February 23, 2012


I decided I might take part in Dom’s February Random Recipe Challenge which involves choosing a page at random from a randomly chosen cookbook.


So I ran my hand along the cookbooks in my collection and picked out this book.

eat me

It’s a beautiful book full of gorgeous looking recipes but  I had never cooked from it before.  So I flipped the pages and it fell open at “orange polenta cookies”.  

Well, fancy that.  I didn’t know I owned a book with another recipe for these cookies.  Having had a disappointing result with the Jamie Oliver recipe, should I or shouldn’t I have another go ??

orange cookies5

My mum always said, if at first you don’t succeed, try, try again.

Einstein said, doing the same thing over and over and expecting different results is the definition of insanity.

My other half said “I don’t know why you keep making stuff like this, it never works”.

That did it.  The next time I had a day off work, the minute he was out of the front door I fetched my pinny !!

In actual fact, this recipe used roughly twice as much flour as polenta, whereas in Jamie’s recipe it was the other way round.  I decided to reduce the ratio of polenta even more to see what happened.  I also decided to use caster sugar instead of granulated and omit the vanilla extract stated in the recipe.

orange cookies1 orange cookies2 orange cookies3 orange cookies4

The butter was at room temperature but was still not very soft so I used a tip taken from a Lorraine Pascale book and grated it to soften it.  Because the quantities of butter and sugar were fairly small, I started out beating the mixture by hand but soon got fed up with that so put it into my Kenwood mixer.

The mixture turned out just the right consistency for biscuits, not too firm or sloppy.  They were easy to shape but it all got a bit messy, which is inevitable really.

orange cookies8They baked beautifully in the maximum time stated in the recipe.  What’s more important is that this time they were delicious.

They had a delicate orange flavour and were not too sweet, with a nice crunch.  There was a suggestion on the polenta packet to substitute some polenta for the flour in pastry or biscuit recipes to give them extra crunch and obviously it does work, if you get the ratio right.

orange cookies7I was very pleased about that.  If I was to serve them with the little chocolate pots I would make them about half this size and probably adjust the cooking time slightly.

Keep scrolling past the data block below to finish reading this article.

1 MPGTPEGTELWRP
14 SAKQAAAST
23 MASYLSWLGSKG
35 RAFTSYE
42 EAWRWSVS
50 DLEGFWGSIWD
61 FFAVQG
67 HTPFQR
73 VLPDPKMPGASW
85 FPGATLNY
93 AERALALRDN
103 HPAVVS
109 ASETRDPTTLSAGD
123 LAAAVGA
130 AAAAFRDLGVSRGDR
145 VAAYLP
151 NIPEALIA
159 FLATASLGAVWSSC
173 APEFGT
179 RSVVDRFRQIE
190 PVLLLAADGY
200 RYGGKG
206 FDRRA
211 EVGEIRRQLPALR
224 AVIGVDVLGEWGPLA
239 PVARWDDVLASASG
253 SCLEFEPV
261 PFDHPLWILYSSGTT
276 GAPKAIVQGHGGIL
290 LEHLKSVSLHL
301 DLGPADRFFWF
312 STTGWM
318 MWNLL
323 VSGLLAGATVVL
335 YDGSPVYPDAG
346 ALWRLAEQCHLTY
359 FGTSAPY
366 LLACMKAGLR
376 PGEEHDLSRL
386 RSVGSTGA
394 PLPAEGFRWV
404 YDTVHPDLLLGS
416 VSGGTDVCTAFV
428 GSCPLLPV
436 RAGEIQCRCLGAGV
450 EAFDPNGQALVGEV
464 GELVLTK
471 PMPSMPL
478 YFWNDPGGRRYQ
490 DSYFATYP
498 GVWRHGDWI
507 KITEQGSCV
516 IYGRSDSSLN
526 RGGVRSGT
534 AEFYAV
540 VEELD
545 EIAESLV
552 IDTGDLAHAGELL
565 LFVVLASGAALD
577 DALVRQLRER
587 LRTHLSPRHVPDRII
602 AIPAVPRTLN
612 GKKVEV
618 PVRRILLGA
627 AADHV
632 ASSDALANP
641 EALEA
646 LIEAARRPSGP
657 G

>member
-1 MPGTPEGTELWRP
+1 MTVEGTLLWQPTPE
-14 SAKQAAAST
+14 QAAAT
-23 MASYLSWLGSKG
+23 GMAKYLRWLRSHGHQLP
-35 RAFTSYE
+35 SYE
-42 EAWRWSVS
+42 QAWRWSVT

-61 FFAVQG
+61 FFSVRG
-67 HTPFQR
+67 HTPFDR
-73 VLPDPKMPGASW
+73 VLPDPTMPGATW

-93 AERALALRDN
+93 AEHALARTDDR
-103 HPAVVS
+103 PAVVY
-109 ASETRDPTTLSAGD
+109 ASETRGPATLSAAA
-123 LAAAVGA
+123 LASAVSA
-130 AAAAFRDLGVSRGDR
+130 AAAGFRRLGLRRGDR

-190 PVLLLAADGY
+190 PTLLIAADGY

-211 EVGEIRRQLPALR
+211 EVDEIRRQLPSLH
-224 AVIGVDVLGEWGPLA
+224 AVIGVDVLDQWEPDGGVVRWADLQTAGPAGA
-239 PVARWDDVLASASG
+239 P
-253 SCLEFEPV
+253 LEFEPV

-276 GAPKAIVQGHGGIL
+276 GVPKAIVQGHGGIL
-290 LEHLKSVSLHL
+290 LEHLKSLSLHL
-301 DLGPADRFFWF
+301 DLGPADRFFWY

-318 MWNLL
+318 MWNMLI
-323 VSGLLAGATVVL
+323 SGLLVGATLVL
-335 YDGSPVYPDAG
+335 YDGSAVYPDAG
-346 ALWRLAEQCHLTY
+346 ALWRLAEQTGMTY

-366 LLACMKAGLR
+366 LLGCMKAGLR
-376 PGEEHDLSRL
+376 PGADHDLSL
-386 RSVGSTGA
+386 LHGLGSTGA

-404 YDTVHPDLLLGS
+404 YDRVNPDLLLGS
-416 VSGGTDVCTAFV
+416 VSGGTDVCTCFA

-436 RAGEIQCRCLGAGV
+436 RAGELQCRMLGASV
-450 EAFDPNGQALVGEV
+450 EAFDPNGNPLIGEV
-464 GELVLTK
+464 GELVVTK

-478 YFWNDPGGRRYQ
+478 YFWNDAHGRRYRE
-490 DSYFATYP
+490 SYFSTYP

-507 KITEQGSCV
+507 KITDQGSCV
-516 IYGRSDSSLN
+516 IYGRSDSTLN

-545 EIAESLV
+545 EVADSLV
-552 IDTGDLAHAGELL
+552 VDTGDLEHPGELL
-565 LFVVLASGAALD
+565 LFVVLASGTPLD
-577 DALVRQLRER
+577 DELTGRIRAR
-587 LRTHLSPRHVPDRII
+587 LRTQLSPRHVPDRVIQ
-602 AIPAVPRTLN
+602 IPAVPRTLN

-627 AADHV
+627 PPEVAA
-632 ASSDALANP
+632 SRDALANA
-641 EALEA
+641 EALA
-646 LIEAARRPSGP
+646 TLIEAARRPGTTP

orange cookies6 I would definitely make these again and certainly to accompany the little chocolate pots, or maybe ice-cream.

I then found another recipe using polenta for a cake…… marmalade polenta cake…..hmmmmm…..next time perhaps.

Here’s what I used for my version of orange polenta cookies.

85g unsalted butter

140g caster sugar

finely grated zest of 1 large orange

1 large egg

150g plain flour

45g polenta

1 tsp granulated sugar

Here’s what you do.

Line two baking sheets with baking parchment.  Preheat the oven to 170°C/160°fan.

Beat the butter and caster sugar together until light and fluffy.  Add the orange zest and egg and beat again until smooth.

Add the flour and polenta and mix gently until combined.

Take small lumps of the dough, about the size of a walnut, and roll into a ball.  Space them out evenly on the baking sheets to allow for spreading.  Flatten slightly with the heel of your hand and sprinkle with the granulated sugar.

Bake for 12-15 minutes until golden and slightly browned at the edges.  Lift carefully from the trays and cool on a wire rack.

Makes 18-20 cookies.


  1. I'm really enjoying the ideas Jean.

    This weekend I shall be trying the jumblefriut pie ...

  2. I think it was likely the polenta in your last batch that spoiled them. The modern 'quick cook' stuff is much improved by cooking for nearly as long as the old style slow cook polenta. Using a modern polenta and cooking according to the instructions is quite likely to result in something that tastes like vomit in my experience. I might do some experimenting with these using different sorts of flour - got my coeliac BIL arriving in a couple of months.